What Is The IRS Mileage Rate For 2018? Changes From 2017
When you travel for work and deduct mileage, you wait with bated breath every year for the IRS to announce the new rates. 2018 rates are in, and with some slight changes. I’m here to introduce the new rates and help you figure out how you might be able to deduct this tax season. Sadly, driving to and from work is not deductible. In order to deduct mileage, you would need to actually travel in the conducting of your work (like for sales), or for medical, moving, or in support of a charitable organization.
So, what are the new rates?
The business rate has increased one cent traveled mile traveled for business. If you are traveling for moving or medical purposes, you may be able to deduct 18 cents per mile. Working to support a charitable organization, in addition to getting you some good karma, will allow you to deduct 14 cents per mile.
How does it work? What do I have to do?
Basically, you are allowed to deduct the miles you travel in the above-mentioned areas from your taxable income. Just like everything with the Federal Government, you need to keep documentation in case you get audited. Using a notepad or an app on your phone to record all acceptable travel is an absolute must. These are called the “Standard Rates” and are the easiest way to deduct mileage. They make it easy to deduct a pretty fair amount if you travel for work, but less than 50% of your total yearly driving.
What if I think I should be able to deduct more?
You might be able to. You can keep meticulous notes and excellent documentation as to the actual amounts used in your acceptable travel to deduct what is called “Actual Mileage.” Examples of things that can be included in Actual Mileage include:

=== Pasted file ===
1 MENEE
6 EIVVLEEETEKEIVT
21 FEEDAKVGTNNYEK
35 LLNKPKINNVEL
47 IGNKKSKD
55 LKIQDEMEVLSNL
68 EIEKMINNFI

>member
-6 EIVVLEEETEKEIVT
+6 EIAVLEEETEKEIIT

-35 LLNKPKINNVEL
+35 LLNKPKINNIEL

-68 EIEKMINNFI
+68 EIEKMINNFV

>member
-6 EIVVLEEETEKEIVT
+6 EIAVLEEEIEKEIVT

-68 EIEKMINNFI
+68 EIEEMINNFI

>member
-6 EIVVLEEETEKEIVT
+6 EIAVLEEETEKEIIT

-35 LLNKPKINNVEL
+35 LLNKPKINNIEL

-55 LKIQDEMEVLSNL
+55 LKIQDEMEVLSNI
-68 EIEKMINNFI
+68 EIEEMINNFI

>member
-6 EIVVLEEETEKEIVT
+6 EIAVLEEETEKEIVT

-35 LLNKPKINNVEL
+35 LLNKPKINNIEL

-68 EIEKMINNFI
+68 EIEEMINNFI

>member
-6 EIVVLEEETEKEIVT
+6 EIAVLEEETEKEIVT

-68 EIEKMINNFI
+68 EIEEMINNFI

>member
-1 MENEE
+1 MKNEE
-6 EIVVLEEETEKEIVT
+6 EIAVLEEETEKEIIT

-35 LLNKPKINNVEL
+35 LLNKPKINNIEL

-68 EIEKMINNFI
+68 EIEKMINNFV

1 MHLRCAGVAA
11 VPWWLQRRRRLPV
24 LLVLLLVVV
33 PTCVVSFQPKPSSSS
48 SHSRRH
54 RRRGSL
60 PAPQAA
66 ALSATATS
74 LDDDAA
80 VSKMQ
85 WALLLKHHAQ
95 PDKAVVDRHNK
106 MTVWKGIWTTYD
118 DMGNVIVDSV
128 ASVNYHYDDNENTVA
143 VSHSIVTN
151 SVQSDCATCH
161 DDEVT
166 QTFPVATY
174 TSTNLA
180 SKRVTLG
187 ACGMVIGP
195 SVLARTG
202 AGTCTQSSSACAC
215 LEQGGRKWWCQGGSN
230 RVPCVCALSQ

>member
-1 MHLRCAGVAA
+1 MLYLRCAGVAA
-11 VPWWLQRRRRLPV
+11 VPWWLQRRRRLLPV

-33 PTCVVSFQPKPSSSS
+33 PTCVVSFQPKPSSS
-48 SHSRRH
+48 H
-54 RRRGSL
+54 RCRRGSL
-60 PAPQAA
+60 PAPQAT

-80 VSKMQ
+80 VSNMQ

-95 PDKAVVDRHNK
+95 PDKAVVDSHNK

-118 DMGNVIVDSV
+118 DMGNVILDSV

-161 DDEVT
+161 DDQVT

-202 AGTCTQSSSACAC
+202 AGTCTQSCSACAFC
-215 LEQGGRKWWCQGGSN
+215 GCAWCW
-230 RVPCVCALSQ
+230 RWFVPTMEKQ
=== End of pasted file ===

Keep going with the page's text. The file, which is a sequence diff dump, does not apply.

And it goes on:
A word of warning: Most tax preparation services do not suggest trying to use the Actual Mileage deduction unless more than 50% of your driving per year is for work.
Will I need more forms?
Is the sky blue? With the IRS there is always a need for more paperwork. I can’t stress enough the need for you to first and foremost keep good records. If you get audited, you’ll need to be able to prove either your standard or actual mileage deductions are accurate.
What kind of forms you might need to fill out will depend on the nature of your travel and your relationship to your organization. If you are an independent contractor or self-employed, you will keep these deductions in your Schedule C. Besides that, it largely depends on if your company reimburses you something or not.
I bought a brand new car for work travel. What should I do?
Having that new car is really nice, and then you drive it off the lot and it is hit with depreciation. According to some experts, a car loses a significant amount of value to depreciation before it has a first oil change. If you bought a new car in 2018, and if you drive this new car for work, you can deduct some of that depreciation from your taxable income just like mileage. That figure appears to be a maximum of $3,160 for a car (passenger vehicle) and $3,560 for a truck or panel van.
What else do I need to know?
That nicely wraps it up. One other thing to note, these deductions are only for those individuals who operate four or fewer cars/trucks/vans for business purposes. More than four is defined by the IRS as a Fleet and disqualifies the owner from these deductions. The key to deducting mileage correctly is to keep good documentation, and itemizing correctly. If you are having trouble figuring it out, consider consulting the help of a tax professional. Overall, the standard rate will be the one used by most people.